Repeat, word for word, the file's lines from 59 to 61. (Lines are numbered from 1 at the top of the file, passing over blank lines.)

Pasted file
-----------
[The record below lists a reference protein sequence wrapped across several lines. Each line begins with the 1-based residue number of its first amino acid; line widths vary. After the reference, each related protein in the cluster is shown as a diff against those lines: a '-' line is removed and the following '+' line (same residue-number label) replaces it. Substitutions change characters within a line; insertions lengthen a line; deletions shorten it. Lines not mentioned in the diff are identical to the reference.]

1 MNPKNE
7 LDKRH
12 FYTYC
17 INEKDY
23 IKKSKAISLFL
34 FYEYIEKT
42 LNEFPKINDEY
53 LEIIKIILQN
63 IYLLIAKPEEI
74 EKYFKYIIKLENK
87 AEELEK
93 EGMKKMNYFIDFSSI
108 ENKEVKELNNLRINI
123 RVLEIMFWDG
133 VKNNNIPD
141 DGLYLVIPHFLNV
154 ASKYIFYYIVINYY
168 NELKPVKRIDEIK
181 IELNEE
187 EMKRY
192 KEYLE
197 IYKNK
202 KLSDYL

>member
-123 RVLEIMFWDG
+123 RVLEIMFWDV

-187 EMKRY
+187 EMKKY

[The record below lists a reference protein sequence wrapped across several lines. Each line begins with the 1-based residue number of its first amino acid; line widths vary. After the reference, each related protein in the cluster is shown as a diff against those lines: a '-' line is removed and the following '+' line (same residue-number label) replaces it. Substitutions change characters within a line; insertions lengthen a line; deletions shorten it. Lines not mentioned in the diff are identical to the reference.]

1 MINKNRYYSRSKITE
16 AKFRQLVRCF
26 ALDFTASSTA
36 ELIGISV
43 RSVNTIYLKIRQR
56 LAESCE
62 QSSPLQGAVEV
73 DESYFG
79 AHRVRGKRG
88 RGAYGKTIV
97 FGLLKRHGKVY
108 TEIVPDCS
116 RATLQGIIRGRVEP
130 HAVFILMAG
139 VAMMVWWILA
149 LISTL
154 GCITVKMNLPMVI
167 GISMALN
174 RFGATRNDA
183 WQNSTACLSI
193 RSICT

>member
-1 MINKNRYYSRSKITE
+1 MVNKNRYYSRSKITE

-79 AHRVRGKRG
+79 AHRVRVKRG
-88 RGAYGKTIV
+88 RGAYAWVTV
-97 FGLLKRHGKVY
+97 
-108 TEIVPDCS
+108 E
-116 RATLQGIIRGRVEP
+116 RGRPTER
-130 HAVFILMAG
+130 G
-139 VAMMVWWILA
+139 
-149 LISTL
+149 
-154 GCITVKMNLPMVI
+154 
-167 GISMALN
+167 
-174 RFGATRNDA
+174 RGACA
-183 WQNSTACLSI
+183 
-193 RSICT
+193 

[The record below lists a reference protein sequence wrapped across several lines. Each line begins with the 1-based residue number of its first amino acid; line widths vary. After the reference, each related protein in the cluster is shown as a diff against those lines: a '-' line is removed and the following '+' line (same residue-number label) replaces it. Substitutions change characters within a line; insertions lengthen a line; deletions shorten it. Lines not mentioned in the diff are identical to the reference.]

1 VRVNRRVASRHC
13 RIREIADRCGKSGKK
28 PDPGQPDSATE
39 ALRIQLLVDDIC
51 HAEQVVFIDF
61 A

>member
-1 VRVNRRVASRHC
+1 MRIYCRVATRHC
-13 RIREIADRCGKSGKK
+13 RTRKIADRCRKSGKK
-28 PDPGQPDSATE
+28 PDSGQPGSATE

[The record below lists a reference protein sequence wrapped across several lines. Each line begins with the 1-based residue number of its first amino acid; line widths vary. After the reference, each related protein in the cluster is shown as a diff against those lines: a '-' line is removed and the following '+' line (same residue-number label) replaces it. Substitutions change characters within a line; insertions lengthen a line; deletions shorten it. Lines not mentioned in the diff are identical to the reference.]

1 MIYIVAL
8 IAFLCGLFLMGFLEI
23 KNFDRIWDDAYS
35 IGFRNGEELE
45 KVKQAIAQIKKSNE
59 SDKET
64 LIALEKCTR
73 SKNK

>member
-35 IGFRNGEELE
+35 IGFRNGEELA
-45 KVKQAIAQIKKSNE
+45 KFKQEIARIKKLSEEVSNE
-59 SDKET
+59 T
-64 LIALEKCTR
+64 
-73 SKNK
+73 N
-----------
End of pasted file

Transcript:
-97 FGLLKRHGKVY
+97 
-108 TEIVPDCS